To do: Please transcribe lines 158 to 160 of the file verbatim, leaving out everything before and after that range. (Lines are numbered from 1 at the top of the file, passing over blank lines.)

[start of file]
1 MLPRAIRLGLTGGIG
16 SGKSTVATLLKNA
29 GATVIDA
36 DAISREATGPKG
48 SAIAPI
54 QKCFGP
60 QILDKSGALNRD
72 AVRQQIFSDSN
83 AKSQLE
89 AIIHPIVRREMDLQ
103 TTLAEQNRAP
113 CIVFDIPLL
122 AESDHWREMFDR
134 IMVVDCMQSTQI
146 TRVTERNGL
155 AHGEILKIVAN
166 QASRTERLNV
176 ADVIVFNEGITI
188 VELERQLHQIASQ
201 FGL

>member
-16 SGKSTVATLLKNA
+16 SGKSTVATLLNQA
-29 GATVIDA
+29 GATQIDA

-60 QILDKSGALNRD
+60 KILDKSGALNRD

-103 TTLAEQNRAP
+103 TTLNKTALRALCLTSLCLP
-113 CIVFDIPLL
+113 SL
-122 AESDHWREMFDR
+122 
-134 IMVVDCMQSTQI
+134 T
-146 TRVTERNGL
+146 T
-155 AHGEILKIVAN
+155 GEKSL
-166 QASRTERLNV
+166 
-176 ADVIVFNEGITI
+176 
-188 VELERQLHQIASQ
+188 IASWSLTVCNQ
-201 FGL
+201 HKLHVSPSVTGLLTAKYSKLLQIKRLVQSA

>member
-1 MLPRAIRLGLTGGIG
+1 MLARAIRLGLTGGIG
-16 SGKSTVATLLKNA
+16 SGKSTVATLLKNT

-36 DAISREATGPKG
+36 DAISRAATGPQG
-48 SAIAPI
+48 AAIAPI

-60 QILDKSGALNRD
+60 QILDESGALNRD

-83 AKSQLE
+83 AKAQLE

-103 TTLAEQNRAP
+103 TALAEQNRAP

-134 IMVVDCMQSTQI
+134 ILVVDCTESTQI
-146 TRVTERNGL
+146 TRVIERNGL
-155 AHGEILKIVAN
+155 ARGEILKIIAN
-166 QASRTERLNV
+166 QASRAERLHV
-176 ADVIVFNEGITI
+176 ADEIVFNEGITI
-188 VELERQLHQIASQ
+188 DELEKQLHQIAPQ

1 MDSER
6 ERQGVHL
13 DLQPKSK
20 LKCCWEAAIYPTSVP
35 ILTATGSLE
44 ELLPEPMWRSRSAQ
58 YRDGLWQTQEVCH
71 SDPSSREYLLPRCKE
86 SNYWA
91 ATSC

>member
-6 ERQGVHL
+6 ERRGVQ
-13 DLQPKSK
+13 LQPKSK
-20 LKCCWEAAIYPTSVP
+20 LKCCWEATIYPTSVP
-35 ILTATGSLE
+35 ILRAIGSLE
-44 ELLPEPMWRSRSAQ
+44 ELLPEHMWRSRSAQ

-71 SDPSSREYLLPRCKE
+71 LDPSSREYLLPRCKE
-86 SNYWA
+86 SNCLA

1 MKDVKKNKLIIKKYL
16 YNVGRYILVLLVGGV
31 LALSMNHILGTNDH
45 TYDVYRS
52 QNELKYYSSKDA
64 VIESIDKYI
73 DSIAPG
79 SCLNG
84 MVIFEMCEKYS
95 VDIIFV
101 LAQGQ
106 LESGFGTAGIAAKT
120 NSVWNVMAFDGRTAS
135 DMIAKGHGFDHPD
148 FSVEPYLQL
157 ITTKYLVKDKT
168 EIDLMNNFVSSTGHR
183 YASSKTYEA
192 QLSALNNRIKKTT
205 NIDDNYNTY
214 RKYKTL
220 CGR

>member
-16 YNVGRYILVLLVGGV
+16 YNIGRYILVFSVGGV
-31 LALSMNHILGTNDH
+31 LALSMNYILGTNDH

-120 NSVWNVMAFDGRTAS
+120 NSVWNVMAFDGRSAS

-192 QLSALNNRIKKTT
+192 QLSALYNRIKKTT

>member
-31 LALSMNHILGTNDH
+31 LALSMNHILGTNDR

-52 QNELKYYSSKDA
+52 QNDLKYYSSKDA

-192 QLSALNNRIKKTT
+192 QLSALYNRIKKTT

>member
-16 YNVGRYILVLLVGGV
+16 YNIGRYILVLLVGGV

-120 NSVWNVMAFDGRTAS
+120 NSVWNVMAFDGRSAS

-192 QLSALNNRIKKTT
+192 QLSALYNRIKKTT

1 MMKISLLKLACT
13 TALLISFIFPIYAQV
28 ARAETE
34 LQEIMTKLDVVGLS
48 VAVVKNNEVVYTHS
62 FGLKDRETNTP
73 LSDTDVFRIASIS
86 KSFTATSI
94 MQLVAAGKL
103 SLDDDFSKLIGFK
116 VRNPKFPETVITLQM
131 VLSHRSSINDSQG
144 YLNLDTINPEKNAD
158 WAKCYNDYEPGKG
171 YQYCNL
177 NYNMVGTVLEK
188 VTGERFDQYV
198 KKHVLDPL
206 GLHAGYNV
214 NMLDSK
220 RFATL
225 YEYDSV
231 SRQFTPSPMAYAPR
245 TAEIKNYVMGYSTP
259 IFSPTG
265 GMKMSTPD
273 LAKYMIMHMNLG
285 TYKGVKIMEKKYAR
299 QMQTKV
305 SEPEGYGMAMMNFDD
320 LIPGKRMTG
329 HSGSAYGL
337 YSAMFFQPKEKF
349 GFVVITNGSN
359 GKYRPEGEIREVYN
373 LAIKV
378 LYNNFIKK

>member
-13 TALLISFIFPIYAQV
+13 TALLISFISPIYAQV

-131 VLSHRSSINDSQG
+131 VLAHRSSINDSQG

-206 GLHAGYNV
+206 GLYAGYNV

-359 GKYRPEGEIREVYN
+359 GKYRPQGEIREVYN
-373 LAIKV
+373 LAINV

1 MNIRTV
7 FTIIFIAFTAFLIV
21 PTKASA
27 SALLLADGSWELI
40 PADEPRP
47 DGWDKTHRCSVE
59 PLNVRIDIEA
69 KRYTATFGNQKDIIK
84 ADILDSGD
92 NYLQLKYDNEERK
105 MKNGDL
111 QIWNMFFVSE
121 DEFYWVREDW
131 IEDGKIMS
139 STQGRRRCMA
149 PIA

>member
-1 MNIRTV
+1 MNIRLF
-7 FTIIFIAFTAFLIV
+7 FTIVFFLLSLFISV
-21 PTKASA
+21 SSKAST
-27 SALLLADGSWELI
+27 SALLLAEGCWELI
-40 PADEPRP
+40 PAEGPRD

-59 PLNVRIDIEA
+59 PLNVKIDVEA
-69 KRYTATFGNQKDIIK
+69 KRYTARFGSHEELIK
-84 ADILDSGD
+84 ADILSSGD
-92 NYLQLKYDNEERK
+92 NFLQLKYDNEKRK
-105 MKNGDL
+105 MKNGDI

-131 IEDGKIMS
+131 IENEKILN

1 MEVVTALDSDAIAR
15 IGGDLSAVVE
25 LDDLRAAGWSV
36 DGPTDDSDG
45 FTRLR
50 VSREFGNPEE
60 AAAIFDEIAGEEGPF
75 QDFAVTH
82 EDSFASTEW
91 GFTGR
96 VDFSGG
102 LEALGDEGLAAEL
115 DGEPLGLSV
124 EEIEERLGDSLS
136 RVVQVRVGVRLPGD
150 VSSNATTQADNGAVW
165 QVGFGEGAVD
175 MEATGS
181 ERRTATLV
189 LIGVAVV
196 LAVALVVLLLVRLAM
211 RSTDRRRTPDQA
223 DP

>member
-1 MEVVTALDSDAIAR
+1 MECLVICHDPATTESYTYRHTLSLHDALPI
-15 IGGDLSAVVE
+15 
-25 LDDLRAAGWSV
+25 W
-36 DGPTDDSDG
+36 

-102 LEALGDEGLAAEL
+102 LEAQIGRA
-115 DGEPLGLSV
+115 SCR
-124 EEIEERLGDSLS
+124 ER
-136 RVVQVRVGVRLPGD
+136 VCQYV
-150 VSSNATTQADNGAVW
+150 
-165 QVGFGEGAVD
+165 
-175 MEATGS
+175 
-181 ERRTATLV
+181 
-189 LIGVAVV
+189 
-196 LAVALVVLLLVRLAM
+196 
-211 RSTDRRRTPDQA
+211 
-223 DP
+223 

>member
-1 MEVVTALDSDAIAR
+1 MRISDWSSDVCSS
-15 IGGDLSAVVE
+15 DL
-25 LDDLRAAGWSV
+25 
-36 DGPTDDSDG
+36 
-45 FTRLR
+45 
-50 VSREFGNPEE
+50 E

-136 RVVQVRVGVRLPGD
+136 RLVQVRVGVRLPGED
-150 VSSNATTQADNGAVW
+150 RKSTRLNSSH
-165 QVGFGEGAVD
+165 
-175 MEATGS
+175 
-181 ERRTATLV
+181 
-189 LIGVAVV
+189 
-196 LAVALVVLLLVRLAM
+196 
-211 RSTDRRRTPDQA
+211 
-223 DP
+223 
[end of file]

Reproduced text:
158 WAKCYNDYEPGKG
171 YQYCNL
177 NYNMVGTVLEK